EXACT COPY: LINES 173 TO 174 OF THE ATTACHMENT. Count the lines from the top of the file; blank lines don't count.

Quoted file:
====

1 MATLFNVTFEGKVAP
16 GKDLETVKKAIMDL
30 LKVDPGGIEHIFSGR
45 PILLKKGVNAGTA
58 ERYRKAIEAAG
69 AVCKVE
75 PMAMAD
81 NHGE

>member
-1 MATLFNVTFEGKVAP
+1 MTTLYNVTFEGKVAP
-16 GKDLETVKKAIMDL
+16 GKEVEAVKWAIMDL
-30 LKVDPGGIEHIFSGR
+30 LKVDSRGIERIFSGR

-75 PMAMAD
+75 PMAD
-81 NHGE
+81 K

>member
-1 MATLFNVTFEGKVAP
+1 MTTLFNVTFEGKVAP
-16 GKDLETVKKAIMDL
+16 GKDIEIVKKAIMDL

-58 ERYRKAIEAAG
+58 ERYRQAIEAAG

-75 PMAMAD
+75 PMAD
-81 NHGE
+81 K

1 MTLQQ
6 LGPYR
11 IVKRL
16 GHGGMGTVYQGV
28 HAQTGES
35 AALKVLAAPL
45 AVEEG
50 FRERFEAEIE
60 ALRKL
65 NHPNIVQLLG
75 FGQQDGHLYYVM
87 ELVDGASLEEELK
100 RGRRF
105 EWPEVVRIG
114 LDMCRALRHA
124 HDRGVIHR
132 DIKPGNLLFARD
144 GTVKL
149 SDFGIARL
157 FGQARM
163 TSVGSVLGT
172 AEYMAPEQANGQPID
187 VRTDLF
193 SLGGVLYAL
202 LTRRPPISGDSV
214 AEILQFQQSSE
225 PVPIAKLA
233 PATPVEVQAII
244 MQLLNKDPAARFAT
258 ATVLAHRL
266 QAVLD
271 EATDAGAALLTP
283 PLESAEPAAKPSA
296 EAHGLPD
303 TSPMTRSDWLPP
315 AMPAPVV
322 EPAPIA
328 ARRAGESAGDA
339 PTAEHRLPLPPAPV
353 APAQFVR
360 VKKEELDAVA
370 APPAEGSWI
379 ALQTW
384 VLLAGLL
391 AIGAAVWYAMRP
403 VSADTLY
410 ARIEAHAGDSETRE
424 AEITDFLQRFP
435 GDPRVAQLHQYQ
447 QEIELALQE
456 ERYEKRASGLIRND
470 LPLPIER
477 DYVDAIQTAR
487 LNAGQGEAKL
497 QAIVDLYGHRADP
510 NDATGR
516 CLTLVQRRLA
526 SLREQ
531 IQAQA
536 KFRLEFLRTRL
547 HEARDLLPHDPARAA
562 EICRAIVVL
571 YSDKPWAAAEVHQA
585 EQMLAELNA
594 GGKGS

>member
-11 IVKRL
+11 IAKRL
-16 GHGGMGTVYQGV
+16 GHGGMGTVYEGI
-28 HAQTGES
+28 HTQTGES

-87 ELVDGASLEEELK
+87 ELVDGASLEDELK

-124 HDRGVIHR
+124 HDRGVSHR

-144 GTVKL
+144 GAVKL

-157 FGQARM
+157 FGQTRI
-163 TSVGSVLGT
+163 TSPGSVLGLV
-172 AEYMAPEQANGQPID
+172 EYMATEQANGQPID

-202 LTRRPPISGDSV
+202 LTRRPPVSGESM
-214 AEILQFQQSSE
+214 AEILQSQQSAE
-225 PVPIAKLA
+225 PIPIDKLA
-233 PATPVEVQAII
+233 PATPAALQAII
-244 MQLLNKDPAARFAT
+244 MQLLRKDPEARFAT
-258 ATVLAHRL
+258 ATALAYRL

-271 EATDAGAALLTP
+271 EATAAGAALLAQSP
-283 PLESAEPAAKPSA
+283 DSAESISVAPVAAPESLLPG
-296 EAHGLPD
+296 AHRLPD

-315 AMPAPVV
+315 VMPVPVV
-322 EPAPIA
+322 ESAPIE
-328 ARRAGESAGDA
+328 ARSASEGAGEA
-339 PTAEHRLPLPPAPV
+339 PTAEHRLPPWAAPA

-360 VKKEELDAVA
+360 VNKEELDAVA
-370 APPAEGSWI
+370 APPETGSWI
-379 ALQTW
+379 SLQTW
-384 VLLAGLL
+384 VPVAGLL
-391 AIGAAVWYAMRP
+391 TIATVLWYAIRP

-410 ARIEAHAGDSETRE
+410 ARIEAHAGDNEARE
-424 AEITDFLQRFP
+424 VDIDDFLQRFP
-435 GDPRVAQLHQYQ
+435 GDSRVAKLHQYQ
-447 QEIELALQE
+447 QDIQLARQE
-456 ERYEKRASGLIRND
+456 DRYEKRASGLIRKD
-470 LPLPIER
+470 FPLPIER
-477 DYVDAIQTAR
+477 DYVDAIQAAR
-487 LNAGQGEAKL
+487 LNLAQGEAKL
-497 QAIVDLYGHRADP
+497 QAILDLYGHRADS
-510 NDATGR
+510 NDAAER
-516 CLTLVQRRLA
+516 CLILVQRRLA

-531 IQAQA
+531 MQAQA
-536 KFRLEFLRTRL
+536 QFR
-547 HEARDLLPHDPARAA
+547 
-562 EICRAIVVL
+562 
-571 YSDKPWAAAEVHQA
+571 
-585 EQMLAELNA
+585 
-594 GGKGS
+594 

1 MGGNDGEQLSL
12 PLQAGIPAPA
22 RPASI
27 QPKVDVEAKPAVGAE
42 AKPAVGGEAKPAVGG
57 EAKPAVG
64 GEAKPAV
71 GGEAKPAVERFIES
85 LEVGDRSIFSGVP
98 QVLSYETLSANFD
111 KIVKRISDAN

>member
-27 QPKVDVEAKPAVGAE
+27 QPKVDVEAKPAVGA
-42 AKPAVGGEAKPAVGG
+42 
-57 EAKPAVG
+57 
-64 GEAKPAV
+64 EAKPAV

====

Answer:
-531 IQAQA
+531 MQAQA